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$20k out of pocket: Renovators cutting corners to avoid soaring building costs

·3-min read
Pouring paint for painting walls
Before you pick up the paint brush yourself, consider if you have the patience to do a good job. (Source: Getty)

It’s the stuff of nightmares: Finding yourself $20,000 out of pocket after the budget contractor you employed poured the slab for a granny flat too close to the property boundary.

These are the sorts of construction disasters that happen when homeowners jump on a quote that’s “too good to be true”, said Tracie Ellis, founder and chief executive officer of Renovators Directory.

Inexperienced renovators who go down the do-it-yourself (DIY) route can also find themselves with an expensive mess to fix, Ellis said.

However, these cost-cutting options are only likely to become more popular as people look to avoid soaring construction costs.

A surge in new builds and renovations has added to the material shortages and supply chain constraints already plaguing the industry, with national construction costs increasing by 3.8 per cent since September last year.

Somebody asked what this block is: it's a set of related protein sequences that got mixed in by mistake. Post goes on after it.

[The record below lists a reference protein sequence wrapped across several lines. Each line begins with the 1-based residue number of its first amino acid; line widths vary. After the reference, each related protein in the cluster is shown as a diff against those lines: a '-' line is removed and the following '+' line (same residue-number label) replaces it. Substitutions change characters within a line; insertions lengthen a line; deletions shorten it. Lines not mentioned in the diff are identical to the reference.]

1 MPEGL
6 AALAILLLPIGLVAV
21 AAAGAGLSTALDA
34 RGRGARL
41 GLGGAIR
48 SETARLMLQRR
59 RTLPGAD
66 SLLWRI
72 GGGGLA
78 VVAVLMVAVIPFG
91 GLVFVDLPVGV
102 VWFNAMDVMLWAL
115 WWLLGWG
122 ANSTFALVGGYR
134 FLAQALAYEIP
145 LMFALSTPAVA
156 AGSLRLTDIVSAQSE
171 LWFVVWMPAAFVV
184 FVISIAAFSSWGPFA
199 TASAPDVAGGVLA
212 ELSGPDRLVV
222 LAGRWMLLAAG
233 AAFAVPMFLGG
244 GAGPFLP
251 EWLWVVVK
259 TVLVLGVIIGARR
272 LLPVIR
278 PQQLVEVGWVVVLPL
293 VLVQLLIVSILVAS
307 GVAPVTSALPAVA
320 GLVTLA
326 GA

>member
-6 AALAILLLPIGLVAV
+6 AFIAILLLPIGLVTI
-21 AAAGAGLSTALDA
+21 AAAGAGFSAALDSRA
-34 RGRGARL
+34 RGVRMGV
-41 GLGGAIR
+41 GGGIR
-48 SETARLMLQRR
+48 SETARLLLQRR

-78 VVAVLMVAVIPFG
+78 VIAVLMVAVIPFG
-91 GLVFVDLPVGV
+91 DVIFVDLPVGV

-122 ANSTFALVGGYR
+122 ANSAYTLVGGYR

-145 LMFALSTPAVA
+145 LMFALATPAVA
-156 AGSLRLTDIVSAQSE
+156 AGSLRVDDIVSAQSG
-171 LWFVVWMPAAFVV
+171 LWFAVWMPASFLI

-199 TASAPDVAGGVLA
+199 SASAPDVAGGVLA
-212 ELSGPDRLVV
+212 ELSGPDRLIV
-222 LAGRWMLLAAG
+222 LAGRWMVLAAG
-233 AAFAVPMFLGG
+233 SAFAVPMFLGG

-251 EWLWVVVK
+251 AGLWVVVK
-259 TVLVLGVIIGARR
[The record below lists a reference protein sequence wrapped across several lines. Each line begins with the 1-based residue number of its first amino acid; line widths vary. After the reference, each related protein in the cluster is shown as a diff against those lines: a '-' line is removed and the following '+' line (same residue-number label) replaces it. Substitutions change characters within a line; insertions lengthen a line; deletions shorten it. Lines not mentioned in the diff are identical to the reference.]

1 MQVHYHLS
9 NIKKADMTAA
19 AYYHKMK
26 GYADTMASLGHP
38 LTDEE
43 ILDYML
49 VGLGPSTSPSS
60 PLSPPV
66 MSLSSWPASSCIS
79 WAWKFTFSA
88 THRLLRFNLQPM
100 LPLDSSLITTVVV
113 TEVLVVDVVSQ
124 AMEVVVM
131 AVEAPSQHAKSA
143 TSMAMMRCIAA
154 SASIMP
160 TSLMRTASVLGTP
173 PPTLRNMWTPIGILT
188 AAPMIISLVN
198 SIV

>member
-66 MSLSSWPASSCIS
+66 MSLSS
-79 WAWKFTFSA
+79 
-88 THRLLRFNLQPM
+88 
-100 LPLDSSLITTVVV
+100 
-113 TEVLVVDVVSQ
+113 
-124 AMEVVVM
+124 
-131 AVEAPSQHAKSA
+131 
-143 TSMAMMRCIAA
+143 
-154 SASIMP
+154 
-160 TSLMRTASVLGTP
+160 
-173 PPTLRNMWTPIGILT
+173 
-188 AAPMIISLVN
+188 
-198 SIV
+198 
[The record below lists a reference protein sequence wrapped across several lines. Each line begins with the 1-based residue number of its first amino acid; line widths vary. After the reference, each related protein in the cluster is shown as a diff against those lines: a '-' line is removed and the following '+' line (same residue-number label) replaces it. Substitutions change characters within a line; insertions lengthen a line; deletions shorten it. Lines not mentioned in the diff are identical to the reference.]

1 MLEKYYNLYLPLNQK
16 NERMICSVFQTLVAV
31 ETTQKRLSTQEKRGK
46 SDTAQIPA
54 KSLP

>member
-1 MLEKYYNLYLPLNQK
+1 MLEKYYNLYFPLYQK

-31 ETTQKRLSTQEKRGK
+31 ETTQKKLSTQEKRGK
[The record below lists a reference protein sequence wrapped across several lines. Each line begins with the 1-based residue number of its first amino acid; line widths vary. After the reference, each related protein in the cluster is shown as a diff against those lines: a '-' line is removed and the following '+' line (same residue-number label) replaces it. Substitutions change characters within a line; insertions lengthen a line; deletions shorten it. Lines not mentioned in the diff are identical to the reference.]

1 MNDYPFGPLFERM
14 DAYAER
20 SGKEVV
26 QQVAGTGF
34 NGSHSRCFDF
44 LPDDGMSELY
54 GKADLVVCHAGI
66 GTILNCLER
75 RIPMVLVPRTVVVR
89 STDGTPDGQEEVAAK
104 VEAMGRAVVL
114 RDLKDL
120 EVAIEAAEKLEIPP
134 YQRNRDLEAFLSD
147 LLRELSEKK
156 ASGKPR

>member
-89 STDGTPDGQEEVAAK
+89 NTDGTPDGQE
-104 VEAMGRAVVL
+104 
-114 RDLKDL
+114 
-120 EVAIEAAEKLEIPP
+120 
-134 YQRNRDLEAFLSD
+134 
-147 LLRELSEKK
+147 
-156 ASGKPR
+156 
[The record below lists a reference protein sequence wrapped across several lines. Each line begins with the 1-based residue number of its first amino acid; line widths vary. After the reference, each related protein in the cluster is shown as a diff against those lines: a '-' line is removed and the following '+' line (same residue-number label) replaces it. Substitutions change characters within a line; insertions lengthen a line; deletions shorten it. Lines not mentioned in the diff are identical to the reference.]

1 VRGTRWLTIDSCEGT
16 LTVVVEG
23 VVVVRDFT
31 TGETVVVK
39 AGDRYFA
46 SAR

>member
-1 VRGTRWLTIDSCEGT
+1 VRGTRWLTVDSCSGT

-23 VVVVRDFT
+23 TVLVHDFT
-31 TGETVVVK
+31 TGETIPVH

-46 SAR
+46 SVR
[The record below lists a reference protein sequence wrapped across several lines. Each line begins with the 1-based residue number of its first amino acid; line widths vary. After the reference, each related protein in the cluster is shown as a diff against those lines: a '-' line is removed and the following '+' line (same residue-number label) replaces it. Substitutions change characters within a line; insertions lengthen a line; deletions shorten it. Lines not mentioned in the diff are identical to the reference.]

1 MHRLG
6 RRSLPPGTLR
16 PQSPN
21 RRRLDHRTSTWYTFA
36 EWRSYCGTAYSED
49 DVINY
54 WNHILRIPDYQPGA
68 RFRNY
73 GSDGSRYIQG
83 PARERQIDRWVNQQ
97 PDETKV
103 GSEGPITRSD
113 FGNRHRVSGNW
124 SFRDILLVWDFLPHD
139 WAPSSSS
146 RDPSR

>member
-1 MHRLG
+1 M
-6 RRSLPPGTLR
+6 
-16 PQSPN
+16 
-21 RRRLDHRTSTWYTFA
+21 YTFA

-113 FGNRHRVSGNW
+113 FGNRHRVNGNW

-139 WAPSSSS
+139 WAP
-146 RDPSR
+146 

Floods in NSW and Queensland have only dialled up demand for tradies even further, with some flood-victims left with no other choice but to pick up the tools and repair their homes themselves due to labour shortages.

Bernadette Janson from the School of Renovating said her community of several hundred renovators were finding the trade shortage “extremely challenging”.

She said it had prompted renovators to do things they wouldn’t normally do, such as learning to use a caulking gun to do the siliconing.

Renovators were also “thinking outside the box” to keep costs down, such as sourcing used kitchen cabinets from Facebook Marketplace.

And, while she acknowledged DIY came with risks, she said it was amazing what people could do when they “really commit to learning a new skill”.

Dodgy DIY can drag down the value of your home

Done well, Ellis said DIY could be a great way to keep costs low. However, she said missteps were costly.

“It can often cost twice as much to take a few backward steps and get someone in to fix what you've done,” she said.

Some renovators also failed to consider how their DIY efforts impacted the value of their homes.

“When I go to buy a home, I would want the extension to have been done by someone who knows what they are doing,” Ellis said.

“It doesn't add value to the home. It actually pulls value out of the home.”

DIY do’s and don’ts

Janson advised renovators to leave it to the professionals unless it was a job they knew they could do well.

She offered some other tips to avoid DIY disasters:

  • Don’t jeopardise your safety: Never DIY tasks that are legally required to be completed by a licensed tradesperson, such as electrical, structural and plumbing work.

  • Do the grunt work: You can help tradies by moving materials around for them, removing waste and doing minor demolition work.

  • Get a headstart on flatpack cabinets: You can make up the cabinets and have the carpenter install them.

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